- Page 1 Iiyama ProLite E2472HD
- Page 2 Ergonomics, Controls & OSD
- Page 3 Image Quality, Power Usage & Verdict
- Review Price: £199.99
LED is the display buzzword of 2010, and for good reason: at least in televisions LED-backlighting usually leads to better contrast (than traditional CCFL) and, as it’s often used in premium models, is generally a marker of good quality. Unfortunately, the same can’t be said for laptop displays and monitors, as the BenQ V2220 provided regrettable evidence for. Now we’re taking an exclusive look at the brand-new Iiyama ProLite E2472HD, an LED backlit, Full HD 24in monitor, to see if it manages to avoid these failings.
One thing edge LED-backlighting does guarantee is slimness, and the E2472HD is no exception, with a width of just 2cm at its edges widening to 3cm at its back. Admittedly this isn’t quite as svelte as the 1.5cm V2220, but then we’re dealing with a significantly larger display here, and it still looks incredibly slim (thanks in part to its tiny external power supply). It also weighs very little and is easy to carry around one-handed.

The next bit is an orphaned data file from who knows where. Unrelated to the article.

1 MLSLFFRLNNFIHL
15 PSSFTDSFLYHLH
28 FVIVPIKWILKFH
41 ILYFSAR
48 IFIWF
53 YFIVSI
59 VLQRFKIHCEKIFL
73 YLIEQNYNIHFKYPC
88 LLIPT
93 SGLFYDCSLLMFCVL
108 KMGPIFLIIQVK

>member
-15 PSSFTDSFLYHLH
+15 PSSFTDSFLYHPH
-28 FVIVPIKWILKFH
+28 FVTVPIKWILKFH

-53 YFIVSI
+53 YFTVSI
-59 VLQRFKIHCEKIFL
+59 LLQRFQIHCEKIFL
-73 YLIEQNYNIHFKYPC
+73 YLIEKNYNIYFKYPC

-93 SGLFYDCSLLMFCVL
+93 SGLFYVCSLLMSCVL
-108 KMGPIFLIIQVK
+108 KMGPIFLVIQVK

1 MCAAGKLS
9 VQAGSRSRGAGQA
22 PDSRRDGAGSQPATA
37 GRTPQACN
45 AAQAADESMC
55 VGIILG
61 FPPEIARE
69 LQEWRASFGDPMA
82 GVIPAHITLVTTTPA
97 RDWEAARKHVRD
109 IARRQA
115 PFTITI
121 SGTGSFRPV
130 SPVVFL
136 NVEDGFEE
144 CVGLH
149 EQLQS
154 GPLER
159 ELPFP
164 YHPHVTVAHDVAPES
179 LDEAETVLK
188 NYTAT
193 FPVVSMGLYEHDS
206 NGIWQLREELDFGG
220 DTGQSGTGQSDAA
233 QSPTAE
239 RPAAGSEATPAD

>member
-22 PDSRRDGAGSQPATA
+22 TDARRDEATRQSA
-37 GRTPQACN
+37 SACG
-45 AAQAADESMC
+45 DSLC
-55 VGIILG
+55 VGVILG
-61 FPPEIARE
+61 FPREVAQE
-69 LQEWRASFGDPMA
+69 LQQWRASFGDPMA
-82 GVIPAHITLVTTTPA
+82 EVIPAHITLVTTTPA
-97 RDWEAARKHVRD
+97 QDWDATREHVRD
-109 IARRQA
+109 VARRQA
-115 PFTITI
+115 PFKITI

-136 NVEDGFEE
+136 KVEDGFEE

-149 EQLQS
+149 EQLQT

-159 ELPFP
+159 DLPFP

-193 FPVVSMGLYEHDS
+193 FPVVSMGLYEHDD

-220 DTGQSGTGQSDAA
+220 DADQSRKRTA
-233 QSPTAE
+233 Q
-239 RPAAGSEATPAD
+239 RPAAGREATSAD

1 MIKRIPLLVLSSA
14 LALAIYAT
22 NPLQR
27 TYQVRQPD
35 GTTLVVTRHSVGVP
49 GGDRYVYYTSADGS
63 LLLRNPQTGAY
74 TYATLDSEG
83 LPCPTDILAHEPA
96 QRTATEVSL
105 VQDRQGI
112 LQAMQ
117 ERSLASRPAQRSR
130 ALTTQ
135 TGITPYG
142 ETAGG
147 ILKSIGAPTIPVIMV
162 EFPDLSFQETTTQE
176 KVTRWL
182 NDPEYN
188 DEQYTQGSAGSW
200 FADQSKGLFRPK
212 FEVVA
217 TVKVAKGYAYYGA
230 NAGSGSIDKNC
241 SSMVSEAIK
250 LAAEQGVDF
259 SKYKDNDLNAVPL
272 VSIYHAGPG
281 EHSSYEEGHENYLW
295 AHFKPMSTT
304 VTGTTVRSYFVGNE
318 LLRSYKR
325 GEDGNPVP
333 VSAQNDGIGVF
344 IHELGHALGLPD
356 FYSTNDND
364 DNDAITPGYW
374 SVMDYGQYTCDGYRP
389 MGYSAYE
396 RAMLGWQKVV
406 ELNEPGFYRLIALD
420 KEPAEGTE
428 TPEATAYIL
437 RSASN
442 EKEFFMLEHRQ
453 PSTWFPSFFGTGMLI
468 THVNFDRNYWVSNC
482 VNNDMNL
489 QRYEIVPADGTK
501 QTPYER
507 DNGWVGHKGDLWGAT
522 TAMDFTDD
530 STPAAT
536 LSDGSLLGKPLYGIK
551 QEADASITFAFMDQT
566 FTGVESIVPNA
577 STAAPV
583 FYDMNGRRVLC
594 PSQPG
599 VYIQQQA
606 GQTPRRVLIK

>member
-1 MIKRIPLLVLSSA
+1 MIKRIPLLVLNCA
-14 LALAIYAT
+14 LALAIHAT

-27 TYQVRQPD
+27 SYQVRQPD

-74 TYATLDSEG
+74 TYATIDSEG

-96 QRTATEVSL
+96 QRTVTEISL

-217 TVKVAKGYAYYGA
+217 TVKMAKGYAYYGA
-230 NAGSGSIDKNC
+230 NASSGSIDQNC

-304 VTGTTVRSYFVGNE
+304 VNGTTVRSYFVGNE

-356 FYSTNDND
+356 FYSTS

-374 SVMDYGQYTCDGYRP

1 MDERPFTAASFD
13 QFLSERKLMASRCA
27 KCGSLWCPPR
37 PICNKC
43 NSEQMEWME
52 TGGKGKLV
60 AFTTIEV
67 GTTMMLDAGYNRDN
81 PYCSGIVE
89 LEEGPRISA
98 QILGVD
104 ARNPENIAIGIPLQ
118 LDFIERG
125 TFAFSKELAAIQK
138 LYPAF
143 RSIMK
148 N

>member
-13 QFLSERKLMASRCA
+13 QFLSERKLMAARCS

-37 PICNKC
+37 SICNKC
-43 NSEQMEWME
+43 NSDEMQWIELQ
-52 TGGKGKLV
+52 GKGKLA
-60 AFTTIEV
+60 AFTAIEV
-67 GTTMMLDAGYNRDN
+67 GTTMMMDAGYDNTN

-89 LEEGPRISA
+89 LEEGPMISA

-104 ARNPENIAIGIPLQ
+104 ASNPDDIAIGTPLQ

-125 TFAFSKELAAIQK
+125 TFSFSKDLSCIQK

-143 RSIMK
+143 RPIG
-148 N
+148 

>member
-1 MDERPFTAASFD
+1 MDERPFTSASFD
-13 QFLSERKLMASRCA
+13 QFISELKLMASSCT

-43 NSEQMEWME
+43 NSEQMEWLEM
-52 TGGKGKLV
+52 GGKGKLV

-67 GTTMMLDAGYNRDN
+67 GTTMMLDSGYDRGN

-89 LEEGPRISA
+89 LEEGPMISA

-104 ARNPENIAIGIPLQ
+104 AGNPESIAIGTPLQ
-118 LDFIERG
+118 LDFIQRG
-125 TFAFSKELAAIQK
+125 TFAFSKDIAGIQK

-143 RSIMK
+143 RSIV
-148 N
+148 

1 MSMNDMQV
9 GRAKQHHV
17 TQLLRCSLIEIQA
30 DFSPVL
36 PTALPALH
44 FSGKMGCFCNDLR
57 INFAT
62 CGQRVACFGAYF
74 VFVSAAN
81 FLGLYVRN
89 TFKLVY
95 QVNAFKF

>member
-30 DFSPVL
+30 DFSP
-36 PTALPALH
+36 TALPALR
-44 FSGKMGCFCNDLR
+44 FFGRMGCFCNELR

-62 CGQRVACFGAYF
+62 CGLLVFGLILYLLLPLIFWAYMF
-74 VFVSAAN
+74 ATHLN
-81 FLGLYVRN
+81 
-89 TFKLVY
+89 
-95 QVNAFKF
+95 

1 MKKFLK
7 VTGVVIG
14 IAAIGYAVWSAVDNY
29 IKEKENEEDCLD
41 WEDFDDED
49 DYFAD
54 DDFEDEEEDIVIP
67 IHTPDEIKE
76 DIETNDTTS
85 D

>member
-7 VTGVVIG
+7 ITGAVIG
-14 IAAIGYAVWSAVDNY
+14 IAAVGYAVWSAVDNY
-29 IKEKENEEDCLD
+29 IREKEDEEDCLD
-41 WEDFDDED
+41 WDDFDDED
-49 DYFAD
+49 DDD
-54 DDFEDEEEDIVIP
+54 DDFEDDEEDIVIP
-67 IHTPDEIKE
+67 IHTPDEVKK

We experienced a little unexpected difficulty with assembly, which we hope is unique to our sample: the thumb-ring screw that secures the weighted base to the rest of the monitor was impossible to tighten by hand. Worst case scenario this only requires a flat-head screwdriver though, so it’s no big deal. Aside from this niggle, build quality is great for a budget display, with strong plastics and nary a hint of creak.
Once assembled, the E2472HD definitely looks the part too. Its all-glossy finish inevitably attracts fingerprints and shows off dust, but with a bit of maintenance it remains attractive and contrasts nicely with the textured, slightly curved matt back. There are no unsightly vents, insets or buttons to break its clean lines, either, and its narrow bezel (1.7cm except for the broader base) emphasizes its slender impression.
Connectivity is quite good, with VGA, DVI and HDMI video inputs, and a 3.5mm output for HDMI audio. The latter is often lacking even on premium monitors, though as the E2472HD doesn’t have speakers of its own (something to be thankful for, as in a display this thin they would almost undoubtedly be rubbish) its exclusion would have been odd. These connections face out from a very slight recess, making them supremely easy to hook-up, but they do upset the screen’s minimal profile somewhat.